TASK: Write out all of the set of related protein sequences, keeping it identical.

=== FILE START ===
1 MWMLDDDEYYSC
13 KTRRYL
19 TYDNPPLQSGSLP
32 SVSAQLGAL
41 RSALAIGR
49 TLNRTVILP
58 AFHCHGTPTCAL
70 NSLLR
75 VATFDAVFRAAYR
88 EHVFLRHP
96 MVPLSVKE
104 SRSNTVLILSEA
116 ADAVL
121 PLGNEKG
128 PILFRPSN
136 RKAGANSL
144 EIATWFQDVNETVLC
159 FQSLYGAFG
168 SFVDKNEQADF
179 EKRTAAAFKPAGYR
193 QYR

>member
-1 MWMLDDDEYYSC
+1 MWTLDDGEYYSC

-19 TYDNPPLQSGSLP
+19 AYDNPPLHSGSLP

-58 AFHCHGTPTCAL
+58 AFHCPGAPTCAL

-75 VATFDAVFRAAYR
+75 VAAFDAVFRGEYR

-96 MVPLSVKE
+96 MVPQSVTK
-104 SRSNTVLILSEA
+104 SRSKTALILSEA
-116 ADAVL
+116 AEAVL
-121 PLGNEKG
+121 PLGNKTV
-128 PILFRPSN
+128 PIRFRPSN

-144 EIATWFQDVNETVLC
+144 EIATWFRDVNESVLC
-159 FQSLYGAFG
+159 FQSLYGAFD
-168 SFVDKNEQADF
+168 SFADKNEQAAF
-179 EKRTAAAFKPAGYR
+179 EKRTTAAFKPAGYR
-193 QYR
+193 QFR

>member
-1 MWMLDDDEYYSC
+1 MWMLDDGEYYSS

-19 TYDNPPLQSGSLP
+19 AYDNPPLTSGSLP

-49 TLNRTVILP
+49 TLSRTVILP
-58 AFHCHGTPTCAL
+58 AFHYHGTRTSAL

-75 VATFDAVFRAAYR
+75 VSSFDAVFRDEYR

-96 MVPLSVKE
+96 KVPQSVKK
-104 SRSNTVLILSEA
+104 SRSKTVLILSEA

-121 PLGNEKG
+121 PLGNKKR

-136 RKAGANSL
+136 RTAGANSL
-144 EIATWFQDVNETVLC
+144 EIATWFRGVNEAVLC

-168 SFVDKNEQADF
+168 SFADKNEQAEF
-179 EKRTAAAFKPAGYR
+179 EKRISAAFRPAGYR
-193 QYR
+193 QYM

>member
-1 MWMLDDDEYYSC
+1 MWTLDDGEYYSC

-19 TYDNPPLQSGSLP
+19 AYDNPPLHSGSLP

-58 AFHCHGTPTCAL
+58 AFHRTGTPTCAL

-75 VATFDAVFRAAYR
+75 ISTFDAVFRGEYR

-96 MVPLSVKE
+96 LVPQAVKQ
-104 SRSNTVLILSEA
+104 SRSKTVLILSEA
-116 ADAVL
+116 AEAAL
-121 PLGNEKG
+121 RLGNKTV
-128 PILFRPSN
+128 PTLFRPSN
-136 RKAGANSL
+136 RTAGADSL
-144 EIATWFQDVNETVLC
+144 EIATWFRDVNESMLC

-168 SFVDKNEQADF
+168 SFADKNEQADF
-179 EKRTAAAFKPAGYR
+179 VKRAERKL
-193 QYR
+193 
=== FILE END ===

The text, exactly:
1 MWMLDDDEYYSC
13 KTRRYL
19 TYDNPPLQSGSLP
32 SVSAQLGAL
41 RSALAIGR
49 TLNRTVILP
58 AFHCHGTPTCAL
70 NSLLR
75 VATFDAVFRAAYR
88 EHVFLRHP
96 MVPLSVKE
104 SRSNTVLILSEA
116 ADAVL
121 PLGNEKG
128 PILFRPSN
136 RKAGANSL
144 EIATWFQDVNETVLC
159 FQSLYGAFG
168 SFVDKNEQADF
179 EKRTAAAFKPAGYR
193 QYR

>member
-1 MWMLDDDEYYSC
+1 MWTLDDGEYYSC

-19 TYDNPPLQSGSLP
+19 AYDNPPLHSGSLP

-58 AFHCHGTPTCAL
+58 AFHCPGAPTCAL

-75 VATFDAVFRAAYR
+75 VAAFDAVFRGEYR

-96 MVPLSVKE
+96 MVPQSVTK
-104 SRSNTVLILSEA
+104 SRSKTALILSEA
-116 ADAVL
+116 AEAVL
-121 PLGNEKG
+121 PLGNKTV
-128 PILFRPSN
+128 PIRFRPSN

-144 EIATWFQDVNETVLC
+144 EIATWFRDVNESVLC
-159 FQSLYGAFG
+159 FQSLYGAFD
-168 SFVDKNEQADF
+168 SFADKNEQAAF
-179 EKRTAAAFKPAGYR
+179 EKRTTAAFKPAGYR
-193 QYR
+193 QFR

>member
-1 MWMLDDDEYYSC
+1 MWMLDDGEYYSS

-19 TYDNPPLQSGSLP
+19 AYDNPPLTSGSLP

-49 TLNRTVILP
+49 TLSRTVILP
-58 AFHCHGTPTCAL
+58 AFHYHGTRTSAL

-75 VATFDAVFRAAYR
+75 VSSFDAVFRDEYR

-96 MVPLSVKE
+96 KVPQSVKK
-104 SRSNTVLILSEA
+104 SRSKTVLILSEA

-121 PLGNEKG
+121 PLGNKKR

-136 RKAGANSL
+136 RTAGANSL
-144 EIATWFQDVNETVLC
+144 EIATWFRGVNEAVLC

-168 SFVDKNEQADF
+168 SFADKNEQAEF
-179 EKRTAAAFKPAGYR
+179 EKRISAAFRPAGYR
-193 QYR
+193 QYM

>member
-1 MWMLDDDEYYSC
+1 MWTLDDGEYYSC

-19 TYDNPPLQSGSLP
+19 AYDNPPLHSGSLP

-58 AFHCHGTPTCAL
+58 AFHRTGTPTCAL

-75 VATFDAVFRAAYR
+75 ISTFDAVFRGEYR

-96 MVPLSVKE
+96 LVPQAVKQ
-104 SRSNTVLILSEA
+104 SRSKTVLILSEA
-116 ADAVL
+116 AEAAL
-121 PLGNEKG
+121 RLGNKTV
-128 PILFRPSN
+128 PTLFRPSN
-136 RKAGANSL
+136 RTAGADSL
-144 EIATWFQDVNETVLC
+144 EIATWFRDVNESMLC

-168 SFVDKNEQADF
+168 SFADKNEQADF
-179 EKRTAAAFKPAGYR
+179 VKRAERKL
-193 QYR
+193 